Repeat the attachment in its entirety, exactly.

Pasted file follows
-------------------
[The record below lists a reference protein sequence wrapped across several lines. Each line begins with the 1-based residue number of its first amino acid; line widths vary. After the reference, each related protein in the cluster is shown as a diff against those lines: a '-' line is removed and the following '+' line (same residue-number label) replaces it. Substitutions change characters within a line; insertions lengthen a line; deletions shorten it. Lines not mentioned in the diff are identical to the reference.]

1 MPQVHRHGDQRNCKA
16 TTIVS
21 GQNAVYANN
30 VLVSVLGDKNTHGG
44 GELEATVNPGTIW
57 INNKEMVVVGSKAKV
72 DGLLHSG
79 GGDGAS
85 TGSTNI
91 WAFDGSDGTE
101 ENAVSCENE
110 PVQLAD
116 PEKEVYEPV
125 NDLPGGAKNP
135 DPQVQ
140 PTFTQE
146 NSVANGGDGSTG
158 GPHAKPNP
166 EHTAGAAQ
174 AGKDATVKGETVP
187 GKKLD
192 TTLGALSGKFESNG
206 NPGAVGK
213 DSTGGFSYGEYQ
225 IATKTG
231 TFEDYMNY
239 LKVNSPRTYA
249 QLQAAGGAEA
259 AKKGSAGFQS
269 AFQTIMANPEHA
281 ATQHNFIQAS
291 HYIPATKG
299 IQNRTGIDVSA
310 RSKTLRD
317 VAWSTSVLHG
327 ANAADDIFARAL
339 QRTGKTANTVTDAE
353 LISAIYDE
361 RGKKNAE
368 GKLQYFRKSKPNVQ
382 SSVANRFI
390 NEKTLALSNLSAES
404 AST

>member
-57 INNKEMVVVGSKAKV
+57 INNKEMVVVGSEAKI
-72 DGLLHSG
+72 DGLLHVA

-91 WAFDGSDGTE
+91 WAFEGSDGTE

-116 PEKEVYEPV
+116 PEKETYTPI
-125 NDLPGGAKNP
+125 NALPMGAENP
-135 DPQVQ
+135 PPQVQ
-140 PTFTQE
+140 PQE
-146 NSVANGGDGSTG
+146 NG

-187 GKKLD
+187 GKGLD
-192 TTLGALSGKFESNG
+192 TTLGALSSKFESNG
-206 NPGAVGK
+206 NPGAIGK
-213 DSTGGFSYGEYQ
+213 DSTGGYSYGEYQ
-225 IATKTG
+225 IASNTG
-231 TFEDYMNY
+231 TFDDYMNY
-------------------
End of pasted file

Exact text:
[The record below lists a reference protein sequence wrapped across several lines. Each line begins with the 1-based residue number of its first amino acid; line widths vary. After the reference, each related protein in the cluster is shown as a diff against those lines: a '-' line is removed and the following '+' line (same residue-number label) replaces it. Substitutions change characters within a line; insertions lengthen a line; deletions shorten it. Lines not mentioned in the diff are identical to the reference.]

1 MPQVHRHGDQRNCKA
16 TTIVS
21 GQNAVYANN
30 VLVSVLGDKNTHGG
44 GELEATVNPGTIW
57 INNKEMVVVGSKAKV
72 DGLLHSG
79 GGDGAS
85 TGSTNI
91 WAFDGSDGTE
101 ENAVSCENE
110 PVQLAD
116 PEKEVYEPV
125 NDLPGGAKNP
135 DPQVQ
140 PTFTQE
146 NSVANGGDGSTG
158 GPHAKPNP
166 EHTAGAAQ
174 AGKDATVKGETVP
187 GKKLD
192 TTLGALSGKFESNG
206 NPGAVGK
213 DSTGGFSYGEYQ
225 IATKTG
231 TFEDYMNY
239 LKVNSPRTYA
249 QLQAAGGAEA
259 AKKGSAGFQS
269 AFQTIMANPEHA
281 ATQHNFIQAS
291 HYIPATKG
299 IQNRTGIDVSA
310 RSKTLRD
317 VAWSTSVLHG
327 ANAADDIFARAL
339 QRTGKTANTVTDAE
353 LISAIYDE
361 RGKKNAE
368 GKLQYFRKSKPNVQ
382 SSVANRFI
390 NEKTLALSNLSAES
404 AST

>member
-57 INNKEMVVVGSKAKV
+57 INNKEMVVVGSEAKI
-72 DGLLHSG
+72 DGLLHVA

-91 WAFDGSDGTE
+91 WAFEGSDGTE

-116 PEKEVYEPV
+116 PEKETYTPI
-125 NDLPGGAKNP
+125 NALPMGAENP
-135 DPQVQ
+135 PPQVQ
-140 PTFTQE
+140 PQE
-146 NSVANGGDGSTG
+146 NG

-187 GKKLD
+187 GKGLD
-192 TTLGALSGKFESNG
+192 TTLGALSSKFESNG
-206 NPGAVGK
+206 NPGAIGK
-213 DSTGGFSYGEYQ
+213 DSTGGYSYGEYQ
-225 IATKTG
+225 IASNTG
-231 TFEDYMNY
+231 TFDDYMNY